Women Writers Reading Challenge #30: Northanger Abbey by Val McDermid


Every so often, you come across a book that you’re excited for, but when you actually come to read it, you’re a bit disappointed. That’s how I felt reading this updated version of Jane Austen’s Northanger Abbey.

Now I’ve never read Val McDermid, though I know she’s a well-known mystery writer who has sold a lot of books, so I cannot speak to her writing in general, only to what I read in this book. I do know this book was most likely commissioned, so many of the choices might not have been the author’s to make. In that case, I feel like the restrictions posed were a mistake.

There were a few things that were really well done, namely giving her heroine a taste for vampire fiction to parallel Austen’s Catherine and her taste for gothic novels. McDermid’s Catherine is an interesting figure, a romantic feminist who sees good in all she meets. Her friendships with other characters are also convincing, and I particularly enjoyed the relationship she had with her hosts in Edinburgh. I thought setting the novel in Edinburgh was a good choice, and I wish the setting had informed the story even more.

If you’ve read Austen’s novel, you know the plot of this book. It is an episode for episode retelling. I felt like this was a little forced in certain places, and I would have liked to see the author’s perspective on how the character of Catherine Morland would operate in present society beyond the confines of the original storyline. I would have preferred her to take liberties with the plot and with other details, such as Catherine’s age. A 21 year old young man dating a 17 year old in our modern society is looked at a little differently than in the early 1800s. She can’t have a drink in a pub, she’s not in college–it’s just strange. It makes the hero seem a little bit creepy for pursuing her at all.

The two things I felt were most lacking was the social commentary of Austen’s work and a good representation of Catherine’s character. She was a contradiction, and I had no clear picture of her as a person. At times she seemed so sensible, at others hopelessly gullible. Her dialogue was sometimes eloquent, her points well argued, at others she fell into (really awful) slang, she swore…and there seemed (to me at least) to be little rhyme or reason to these character swings. In the Austen book, Catherine’s character is fairly dynamic, but she is interesting in her naïveté and she’s easy to relate too, even in her silliest moments. I felt nothing like that for this Catherine.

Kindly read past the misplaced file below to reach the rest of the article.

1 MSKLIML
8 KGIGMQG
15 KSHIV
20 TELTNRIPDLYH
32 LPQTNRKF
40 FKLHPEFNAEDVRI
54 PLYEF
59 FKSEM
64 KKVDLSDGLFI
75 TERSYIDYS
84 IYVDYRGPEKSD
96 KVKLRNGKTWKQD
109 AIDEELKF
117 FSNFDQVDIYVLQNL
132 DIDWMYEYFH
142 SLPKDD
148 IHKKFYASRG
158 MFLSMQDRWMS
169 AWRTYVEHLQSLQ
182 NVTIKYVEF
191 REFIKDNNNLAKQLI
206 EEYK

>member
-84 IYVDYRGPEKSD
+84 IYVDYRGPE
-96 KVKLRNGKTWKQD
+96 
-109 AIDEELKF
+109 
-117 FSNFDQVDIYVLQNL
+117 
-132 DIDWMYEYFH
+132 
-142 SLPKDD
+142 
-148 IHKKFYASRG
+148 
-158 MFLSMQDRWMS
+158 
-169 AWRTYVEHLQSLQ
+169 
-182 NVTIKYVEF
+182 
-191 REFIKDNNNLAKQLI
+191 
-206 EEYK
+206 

It also is devoid of the social criticism that is such an important part of Austen’s work. This is what makes Austen so hard to copy or replicate because underneath the stuffy drawing rooms filled with eligible gentlemen is an astute depiction of society–and what it means to be men and women operating within it. While Austen’s Northanger Abbey has elements of the gothic novel, it goes far beyond these elements, speaking to ideas about what innocence and experience mean as well as the role of the novel itself. This novel in contrast, is a vampire book without vampires, which makes it deeply unsatisfying.

This book is one in a whole series of Austen updates, and though I may read one more to satisfy my curiosity, I certainly won’t make it a priority if this book is any indication of what the chosen authors were asked to do. It’s an interesting writing exercise to update an existing work, but it doesn’t become a good adaptation unless something new is brought to the original.

What is your favorite Austen adaptation/inspired work (movies count too!)? Or which of Austen’s novels are your favorite?

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